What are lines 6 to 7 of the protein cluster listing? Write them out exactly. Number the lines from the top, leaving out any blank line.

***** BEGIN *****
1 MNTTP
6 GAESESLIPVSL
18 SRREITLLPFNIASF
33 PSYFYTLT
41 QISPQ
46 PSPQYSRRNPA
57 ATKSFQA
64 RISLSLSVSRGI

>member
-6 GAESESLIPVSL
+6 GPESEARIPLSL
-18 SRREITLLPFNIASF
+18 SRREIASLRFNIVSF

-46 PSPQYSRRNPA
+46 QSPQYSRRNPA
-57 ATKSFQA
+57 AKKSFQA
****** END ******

46 PSPQYSRRNPA
57 ATKSFQA